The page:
When it comes to improving access to care, the Phoenix VA is experiencing unprecedented service demands due in part to a rarely noted phenomenon: Americans—including veterans—have poured into the Southwest during the last few years. In 2014 alone, Arizona gained nearly 100,000 new citizens. The net effect is increased numbers of vets seeking medical care in Phoenix.

“We brought on approximately five hundred new staff over the past two years to address growth and improve access to care for our growing population of veterans,” Amdur said. “And we have been fortunate to receive funding for multiple construction projects.”

There is also a new fast-track ER clinic. “Our ER is one of the busiest in any VA in the country,” Amdur said. “We often see well over a hundred patients per day.” With as many as 50 percent of vets coming to the ER with non-emergency problems, Amdur noted that “our fast-track clinic has helped drive down waiting times and channel care into more appropriate settings.”

And the nagging concerns about Phoenix’s negative workplace culture and old history of antagonisms and service lapses?

“When I arrived in December 2015, it was readily apparent that a culture of fear pervaded the organization,” Amdur said. Staff members were afraid to raise issues and concerns to leadership for a variety of reasons, making it more of a challenge to identify critical areas that needed attention.

“We’re working hard to eliminate that,” Amdur said. “I encourage and celebrate employees who bring issues forward. We’ve instituted a new feedback system that’s open to employees as well as veterans that enables us to receive suggestions and comments.”

Amdur and her leadership team now make regular rounds to work locations throughout the organization, engaging staff to hear about problems and celebrate successes. Amdur feels the practice has helped in creating a more positive work culture. “It’s important that our leadership team is visible, accessible, and that we openly share our commitment to the veterans we serve as well as to the welfare of more than three thousand staff members,” Amdur said. “We are working hard to re-engage staff in a more positive environment and break down barriers that impede our ability to perform our mission.”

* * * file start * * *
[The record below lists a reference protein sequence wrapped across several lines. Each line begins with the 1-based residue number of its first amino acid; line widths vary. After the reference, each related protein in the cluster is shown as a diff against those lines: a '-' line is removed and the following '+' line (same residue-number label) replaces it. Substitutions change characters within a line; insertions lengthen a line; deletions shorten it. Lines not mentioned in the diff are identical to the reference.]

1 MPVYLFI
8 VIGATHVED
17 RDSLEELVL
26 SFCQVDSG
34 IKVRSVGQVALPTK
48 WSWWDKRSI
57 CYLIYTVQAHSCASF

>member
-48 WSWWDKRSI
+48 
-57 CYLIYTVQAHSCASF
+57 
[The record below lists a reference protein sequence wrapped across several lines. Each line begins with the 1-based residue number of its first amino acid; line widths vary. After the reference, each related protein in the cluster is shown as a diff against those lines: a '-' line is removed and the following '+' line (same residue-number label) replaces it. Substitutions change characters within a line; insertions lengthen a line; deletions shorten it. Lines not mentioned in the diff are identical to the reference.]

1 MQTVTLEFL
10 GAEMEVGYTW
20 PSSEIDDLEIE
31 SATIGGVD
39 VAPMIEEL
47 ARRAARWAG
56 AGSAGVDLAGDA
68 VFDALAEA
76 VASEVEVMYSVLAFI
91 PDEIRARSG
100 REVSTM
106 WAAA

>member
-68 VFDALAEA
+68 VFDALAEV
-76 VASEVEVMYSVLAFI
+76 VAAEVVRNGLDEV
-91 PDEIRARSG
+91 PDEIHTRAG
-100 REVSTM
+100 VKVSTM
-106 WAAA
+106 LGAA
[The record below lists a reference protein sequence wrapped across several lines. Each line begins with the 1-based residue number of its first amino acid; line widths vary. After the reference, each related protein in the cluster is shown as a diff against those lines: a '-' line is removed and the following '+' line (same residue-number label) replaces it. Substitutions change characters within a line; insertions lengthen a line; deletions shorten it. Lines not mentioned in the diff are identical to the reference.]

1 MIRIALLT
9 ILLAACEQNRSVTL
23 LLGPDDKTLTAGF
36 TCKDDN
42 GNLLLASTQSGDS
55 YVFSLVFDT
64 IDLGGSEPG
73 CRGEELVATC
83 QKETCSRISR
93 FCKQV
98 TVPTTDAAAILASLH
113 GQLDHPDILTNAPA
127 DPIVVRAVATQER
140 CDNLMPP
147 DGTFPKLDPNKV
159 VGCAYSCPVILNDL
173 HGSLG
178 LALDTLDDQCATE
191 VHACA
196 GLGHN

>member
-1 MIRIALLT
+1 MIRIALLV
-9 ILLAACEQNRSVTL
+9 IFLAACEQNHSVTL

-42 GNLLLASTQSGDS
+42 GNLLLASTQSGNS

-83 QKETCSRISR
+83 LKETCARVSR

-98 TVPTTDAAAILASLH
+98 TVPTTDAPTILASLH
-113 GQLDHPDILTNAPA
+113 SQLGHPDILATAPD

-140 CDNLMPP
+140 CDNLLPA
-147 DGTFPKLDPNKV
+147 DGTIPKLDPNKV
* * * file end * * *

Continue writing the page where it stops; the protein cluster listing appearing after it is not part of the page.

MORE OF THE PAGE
Rebuilding Trust

Amdur’s time in Phoenix has not been without its critics, and she has weathered frequent attacks in the press and from veterans. Veteran leaders in Arizona, though, have called on critics to show patience and let Deborah Amdur continue to rebuild the Phoenix VA from top to bottom.

On April 23, 2016, the Arizona Republic published an open letter signed by the leadership of fourteen Arizona VSOs, including VVA Arizona State Council President Gene Crego.

“It has been approximately two years since reports first surfaced about the breakdown in service at the Phoenix VA Medical Center,” the letter said. “Due to systemic issues and a failure of management, veterans were going months without care. Since that time, herculean efforts have gone into turning things around. We are encouraged that the Phoenix VA is on its way to regaining the public’s confidence and trust.

“Deborah Amdur recently took the helm and in the short time she has been here we have witnessed her true sincerity in helping the veteran community. It takes a motivated individual to step into the eye of the storm and commit to working toward positive changes. Sadly, she has had to endure negative attacks from day one.

“We want to set the record straight. Since Amdur assumed leadership, she has made it clear that accurate, transparent patient scheduling and patient records are priority number one. In stark contrast to the way things were handled in the past, Amdur has encouraged staff to come forward and share any concerns with leadership, and has rewarded staff for identifying opportunities for improvement.

“We are proud to publicly state our support for Deborah Amdur and to encourage other leaders in our community to do the same. We look forward to continued progress and restored confidence in Phoenix VA under her leadership.”

“That letter was heartfelt and inspiring to me,” Amdur said. “I deeply appreciate the support I have received from all our VSOs and their members. We would have much more of a challenge identifying issues and serving veterans if it weren’t for the valuable assistance all our VSOs provide.”

Amdur also expressed gratitude to the VVA Vermont State Council “who reached out to their VVA counterparts here in Phoenix before I even arrived. It made for a warm welcome and much appreciated support.

“VSOs play an integral role advocating for veterans and in helping us improve what we do,” Amdur said. “We could not do what we do without the support of our VSOs. It is vital that we continue in ongoing dialogue and collaboration.”